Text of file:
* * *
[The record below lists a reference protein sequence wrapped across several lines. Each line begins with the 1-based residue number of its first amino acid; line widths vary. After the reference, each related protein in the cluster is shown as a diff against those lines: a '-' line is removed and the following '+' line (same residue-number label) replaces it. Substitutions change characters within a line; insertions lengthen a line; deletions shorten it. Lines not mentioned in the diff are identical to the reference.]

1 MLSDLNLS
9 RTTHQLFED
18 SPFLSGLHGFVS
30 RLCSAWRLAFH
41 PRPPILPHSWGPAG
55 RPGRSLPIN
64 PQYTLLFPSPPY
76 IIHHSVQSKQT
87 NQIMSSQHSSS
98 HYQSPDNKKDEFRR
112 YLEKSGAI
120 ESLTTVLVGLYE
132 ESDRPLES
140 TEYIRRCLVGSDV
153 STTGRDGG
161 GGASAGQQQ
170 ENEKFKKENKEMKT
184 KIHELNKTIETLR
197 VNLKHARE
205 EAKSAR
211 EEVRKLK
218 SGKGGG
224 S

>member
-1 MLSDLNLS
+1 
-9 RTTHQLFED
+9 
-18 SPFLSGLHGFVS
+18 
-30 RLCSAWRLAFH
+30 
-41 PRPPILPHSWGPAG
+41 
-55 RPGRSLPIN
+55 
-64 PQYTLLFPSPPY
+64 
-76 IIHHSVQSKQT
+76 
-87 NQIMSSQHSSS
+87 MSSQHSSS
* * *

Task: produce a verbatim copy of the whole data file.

[The record below lists a reference protein sequence wrapped across several lines. Each line begins with the 1-based residue number of its first amino acid; line widths vary. After the reference, each related protein in the cluster is shown as a diff against those lines: a '-' line is removed and the following '+' line (same residue-number label) replaces it. Substitutions change characters within a line; insertions lengthen a line; deletions shorten it. Lines not mentioned in the diff are identical to the reference.]

1 MLSDLNLS
9 RTTHQLFED
18 SPFLSGLHGFVS
30 RLCSAWRLAFH
41 PRPPILPHSWGPAG
55 RPGRSLPIN
64 PQYTLLFPSPPY
76 IIHHSVQSKQT
87 NQIMSSQHSSS
98 HYQSPDNKKDEFRR
112 YLEKSGAI
120 ESLTTVLVGLYE
132 ESDRPLES
140 TEYIRRCLVGSDV
153 STTGRDGG
161 GGASAGQQQ
170 ENEKFKKENKEMKT
184 KIHELNKTIETLR
197 VNLKHARE
205 EAKSAR
211 EEVRKLK
218 SGKGGG
224 S

>member
-1 MLSDLNLS
+1 
-9 RTTHQLFED
+9 
-18 SPFLSGLHGFVS
+18 
-30 RLCSAWRLAFH
+30 
-41 PRPPILPHSWGPAG
+41 
-55 RPGRSLPIN
+55 
-64 PQYTLLFPSPPY
+64 
-76 IIHHSVQSKQT
+76 
-87 NQIMSSQHSSS
+87 MSSQHSSS